Federico Fellini, Italian (1920 - 1993)

Federico Fellini is one of the few film directors whose reputation is so colossal, that his name is recognised even by people who’ve never seen one of his films. Indeed, his name has become a by-word for a kind of theatrical, bizarre cinema; in much the same way that Hitchcock is associated with thrillers.

His distinctive cinematic style was shaped by a childhood escapade. The young Fellini had been sent to boarding school by his parents, and in an archetypal act of rebellion, he ran away to join the circus. As with many a juvenile adventure, Fellini’s time in the circus was short-lived, but it would inform his most characteristic films.

Fellini’s entry into the arts began before World War II in the theatre, but by the early 1940s, he was working in radio and as a scriptwriter. Although he was fit for military service, a mix-up in his records kept him out of the war. His work as a scriptwriter brought him into contact with the great Italian director Roberto Rossellini. He was one of the writers on Rossellini’s masterpiece Rome: Open City (1945).

Most of Fellini’s films during the 1950s were marked by realist sensibilities (following the influence of his mentor Rossellini). But the turning point came in 1960 with his seminal La Dolce Vita. While it still retained elements of the realist style, it pinpoints the beginning of the second period of Fellini’s career. It also marked the beginning of his long-time association with Marcello Mastroianni.

La Dolce Vita is one of those comparatively rare films that has actually changed the vocabulary. In the film, a bored photo-journalist named Paparazzo chases celebrities to get their pictures. The character spawned the word paparazzi, referring to the rapacious snappers who hound news-worthy people.

He followed that with another Oscar winner, and his first truly “Felliniesque” film, 8 ½. The film, often regarded as being biographical, saw Mastroianni cast as a film director struggling to get his project going. It was marked by an extensive use of fantasy sequences, albeit mixed with realism. His characters were as bold and dramatic as any he had encountered in the circus. He continued that with Juliet of the Spirits (1965), in which a bored housewife is opened to a fantastic inner world. It was his first film in colour, and continued his run of successes.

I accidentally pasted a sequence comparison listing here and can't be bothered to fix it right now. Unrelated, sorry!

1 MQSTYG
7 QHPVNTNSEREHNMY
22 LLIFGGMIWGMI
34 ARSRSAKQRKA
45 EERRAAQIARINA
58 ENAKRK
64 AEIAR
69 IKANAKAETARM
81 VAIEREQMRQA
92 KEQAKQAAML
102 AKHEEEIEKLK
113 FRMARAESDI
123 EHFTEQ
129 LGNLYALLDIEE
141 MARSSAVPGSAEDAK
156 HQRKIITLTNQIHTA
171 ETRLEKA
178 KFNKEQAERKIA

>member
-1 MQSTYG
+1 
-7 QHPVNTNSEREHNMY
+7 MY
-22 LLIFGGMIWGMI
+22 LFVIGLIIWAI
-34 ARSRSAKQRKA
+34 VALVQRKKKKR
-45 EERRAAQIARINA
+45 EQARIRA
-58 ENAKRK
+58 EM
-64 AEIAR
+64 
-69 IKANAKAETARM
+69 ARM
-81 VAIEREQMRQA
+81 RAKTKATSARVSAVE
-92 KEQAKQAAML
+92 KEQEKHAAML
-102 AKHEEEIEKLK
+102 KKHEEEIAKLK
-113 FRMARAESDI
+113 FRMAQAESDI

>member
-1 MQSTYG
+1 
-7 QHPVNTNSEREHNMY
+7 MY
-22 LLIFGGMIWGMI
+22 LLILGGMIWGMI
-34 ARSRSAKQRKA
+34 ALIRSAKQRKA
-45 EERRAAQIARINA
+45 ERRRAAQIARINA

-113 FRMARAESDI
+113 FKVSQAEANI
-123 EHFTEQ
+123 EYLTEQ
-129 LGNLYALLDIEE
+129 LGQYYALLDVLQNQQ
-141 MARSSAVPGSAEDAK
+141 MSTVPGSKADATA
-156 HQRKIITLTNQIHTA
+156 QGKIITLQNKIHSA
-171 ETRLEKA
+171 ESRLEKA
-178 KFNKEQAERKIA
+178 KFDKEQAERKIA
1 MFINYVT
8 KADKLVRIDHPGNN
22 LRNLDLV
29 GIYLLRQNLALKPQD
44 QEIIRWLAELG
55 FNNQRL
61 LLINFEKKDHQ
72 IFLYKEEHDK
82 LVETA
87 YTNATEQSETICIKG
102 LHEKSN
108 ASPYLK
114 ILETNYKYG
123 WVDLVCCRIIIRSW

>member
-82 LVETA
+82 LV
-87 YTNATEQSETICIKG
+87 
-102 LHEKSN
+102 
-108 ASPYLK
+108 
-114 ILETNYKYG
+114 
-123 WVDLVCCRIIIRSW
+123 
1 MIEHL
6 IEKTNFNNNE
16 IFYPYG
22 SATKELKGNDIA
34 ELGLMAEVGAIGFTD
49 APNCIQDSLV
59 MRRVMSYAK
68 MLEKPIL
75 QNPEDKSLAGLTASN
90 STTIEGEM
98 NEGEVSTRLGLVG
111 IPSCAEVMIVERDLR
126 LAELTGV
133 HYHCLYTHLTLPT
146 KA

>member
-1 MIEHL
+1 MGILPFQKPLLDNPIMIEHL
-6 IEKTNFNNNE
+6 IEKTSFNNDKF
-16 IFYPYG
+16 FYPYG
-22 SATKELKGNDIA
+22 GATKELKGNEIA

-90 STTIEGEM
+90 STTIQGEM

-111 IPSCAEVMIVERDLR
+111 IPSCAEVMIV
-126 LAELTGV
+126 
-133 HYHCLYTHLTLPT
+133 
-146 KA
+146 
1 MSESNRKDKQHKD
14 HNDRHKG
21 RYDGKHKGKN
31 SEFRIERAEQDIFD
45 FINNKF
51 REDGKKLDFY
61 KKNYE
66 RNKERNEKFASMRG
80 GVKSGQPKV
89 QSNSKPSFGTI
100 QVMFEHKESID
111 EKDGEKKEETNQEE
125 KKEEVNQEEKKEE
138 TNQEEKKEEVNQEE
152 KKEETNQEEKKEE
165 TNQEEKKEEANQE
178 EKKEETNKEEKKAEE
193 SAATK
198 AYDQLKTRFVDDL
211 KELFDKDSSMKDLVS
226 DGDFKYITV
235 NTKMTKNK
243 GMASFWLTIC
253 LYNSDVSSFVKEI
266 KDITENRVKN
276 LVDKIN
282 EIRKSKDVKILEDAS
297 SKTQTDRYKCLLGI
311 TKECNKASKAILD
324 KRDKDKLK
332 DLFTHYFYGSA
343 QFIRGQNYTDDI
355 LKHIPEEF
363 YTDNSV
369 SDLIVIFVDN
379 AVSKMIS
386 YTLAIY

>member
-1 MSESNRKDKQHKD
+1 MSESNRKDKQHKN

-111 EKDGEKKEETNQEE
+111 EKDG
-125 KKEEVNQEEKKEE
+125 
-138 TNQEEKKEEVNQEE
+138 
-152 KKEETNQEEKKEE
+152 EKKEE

It would however be four years before he directed another feature, and 1969’s Fellini Satyricon (that dealt with the excesses of ancient Rome) was not greeted with the same enthusiasm as his other films from the ‘60s. There followed a series of films that caused some to accuse the director of, at best, losing his passion; and at worst, indulging in self-parody. These included Fellini’s Roma (1972), and Fellini’s Casanova (1976). They were however punctuated by Amarcord (1974), a box office success that also saw the director win his fourth Oscar.

In the 1980s, Fellini’s output declined, although he did make And the Ship Sails On… (1984), a film that seemed to hark back to his glory days. His films became less frequent, and 1990 saw his last film The Voice of the Moon. During this period too, Fellini’s health, both physical and mental, was deteriorating. It’s reputed that he attempted suicide seven times during his life.

Fellini was awarded an honorary Oscar for lifetime achievement. He died on October 31, 1993, ironically from the comparatively prosaic cause of a heart attack..

Together with his tutor Rossellini, Fellini is rightly regarded as one of the giants of both Italian and world cinema. His distinct vision and courage made him a defining master of the art form. Despite the decline in his later career, many of his films remain compelling and relevant today. The boy who ran away to join the circus had become the ringmaster of an extraordinary life in the cinema.

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